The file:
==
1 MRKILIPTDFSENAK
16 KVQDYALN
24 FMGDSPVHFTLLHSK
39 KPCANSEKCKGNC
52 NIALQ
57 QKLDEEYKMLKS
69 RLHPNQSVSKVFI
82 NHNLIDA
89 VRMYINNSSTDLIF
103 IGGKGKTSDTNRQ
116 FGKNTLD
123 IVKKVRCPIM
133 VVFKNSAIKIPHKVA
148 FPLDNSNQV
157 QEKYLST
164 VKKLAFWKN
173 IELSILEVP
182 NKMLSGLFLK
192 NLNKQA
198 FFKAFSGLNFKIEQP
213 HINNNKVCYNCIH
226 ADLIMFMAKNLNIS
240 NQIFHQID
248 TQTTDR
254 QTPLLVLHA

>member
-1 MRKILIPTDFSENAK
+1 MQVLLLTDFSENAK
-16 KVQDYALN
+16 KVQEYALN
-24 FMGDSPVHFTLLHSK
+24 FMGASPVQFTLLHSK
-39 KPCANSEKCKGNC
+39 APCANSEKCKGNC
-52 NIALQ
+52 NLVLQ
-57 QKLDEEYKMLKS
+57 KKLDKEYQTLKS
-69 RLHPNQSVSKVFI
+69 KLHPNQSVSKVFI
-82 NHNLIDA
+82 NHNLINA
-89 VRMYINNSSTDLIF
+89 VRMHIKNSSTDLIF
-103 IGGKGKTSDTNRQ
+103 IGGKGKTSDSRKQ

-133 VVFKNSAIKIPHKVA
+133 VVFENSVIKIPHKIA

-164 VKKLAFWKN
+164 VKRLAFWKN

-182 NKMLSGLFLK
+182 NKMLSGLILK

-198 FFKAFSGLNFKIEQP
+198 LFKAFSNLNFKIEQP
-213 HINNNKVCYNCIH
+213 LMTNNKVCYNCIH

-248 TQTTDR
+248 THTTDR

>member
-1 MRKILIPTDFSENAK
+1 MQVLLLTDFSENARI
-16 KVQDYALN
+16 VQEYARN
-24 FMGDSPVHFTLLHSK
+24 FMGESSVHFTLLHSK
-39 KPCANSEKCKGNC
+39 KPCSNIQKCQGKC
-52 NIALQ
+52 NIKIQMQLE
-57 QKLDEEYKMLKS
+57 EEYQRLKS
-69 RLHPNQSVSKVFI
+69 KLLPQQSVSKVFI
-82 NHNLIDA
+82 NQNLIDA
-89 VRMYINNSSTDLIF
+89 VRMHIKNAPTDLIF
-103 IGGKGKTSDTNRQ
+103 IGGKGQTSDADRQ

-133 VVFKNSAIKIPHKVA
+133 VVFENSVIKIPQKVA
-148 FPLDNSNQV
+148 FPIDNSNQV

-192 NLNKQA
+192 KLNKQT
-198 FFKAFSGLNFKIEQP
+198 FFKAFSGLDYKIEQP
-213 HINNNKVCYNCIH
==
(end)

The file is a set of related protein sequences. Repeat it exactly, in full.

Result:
1 MRKILIPTDFSENAK
16 KVQDYALN
24 FMGDSPVHFTLLHSK
39 KPCANSEKCKGNC
52 NIALQ
57 QKLDEEYKMLKS
69 RLHPNQSVSKVFI
82 NHNLIDA
89 VRMYINNSSTDLIF
103 IGGKGKTSDTNRQ
116 FGKNTLD
123 IVKKVRCPIM
133 VVFKNSAIKIPHKVA
148 FPLDNSNQV
157 QEKYLST
164 VKKLAFWKN
173 IELSILEVP
182 NKMLSGLFLK
192 NLNKQA
198 FFKAFSGLNFKIEQP
213 HINNNKVCYNCIH
226 ADLIMFMAKNLNIS
240 NQIFHQID
248 TQTTDR
254 QTPLLVLHA

>member
-1 MRKILIPTDFSENAK
+1 MQVLLLTDFSENAK
-16 KVQDYALN
+16 KVQEYALN
-24 FMGDSPVHFTLLHSK
+24 FMGASPVQFTLLHSK
-39 KPCANSEKCKGNC
+39 APCANSEKCKGNC
-52 NIALQ
+52 NLVLQ
-57 QKLDEEYKMLKS
+57 KKLDKEYQTLKS
-69 RLHPNQSVSKVFI
+69 KLHPNQSVSKVFI
-82 NHNLIDA
+82 NHNLINA
-89 VRMYINNSSTDLIF
+89 VRMHIKNSSTDLIF
-103 IGGKGKTSDTNRQ
+103 IGGKGKTSDSRKQ

-133 VVFKNSAIKIPHKVA
+133 VVFENSVIKIPHKIA

-164 VKKLAFWKN
+164 VKRLAFWKN

-182 NKMLSGLFLK
+182 NKMLSGLILK

-198 FFKAFSGLNFKIEQP
+198 LFKAFSNLNFKIEQP
-213 HINNNKVCYNCIH
+213 LMTNNKVCYNCIH

-248 TQTTDR
+248 THTTDR

>member
-1 MRKILIPTDFSENAK
+1 MQVLLLTDFSENARI
-16 KVQDYALN
+16 VQEYARN
-24 FMGDSPVHFTLLHSK
+24 FMGESSVHFTLLHSK
-39 KPCANSEKCKGNC
+39 KPCSNIQKCQGKC
-52 NIALQ
+52 NIKIQMQLE
-57 QKLDEEYKMLKS
+57 EEYQRLKS
-69 RLHPNQSVSKVFI
+69 KLLPQQSVSKVFI
-82 NHNLIDA
+82 NQNLIDA
-89 VRMYINNSSTDLIF
+89 VRMHIKNAPTDLIF
-103 IGGKGKTSDTNRQ
+103 IGGKGQTSDADRQ

-133 VVFKNSAIKIPHKVA
+133 VVFENSVIKIPQKVA
-148 FPLDNSNQV
+148 FPIDNSNQV

-192 NLNKQA
+192 KLNKQT
-198 FFKAFSGLNFKIEQP
+198 FFKAFSGLDYKIEQP
-213 HINNNKVCYNCIH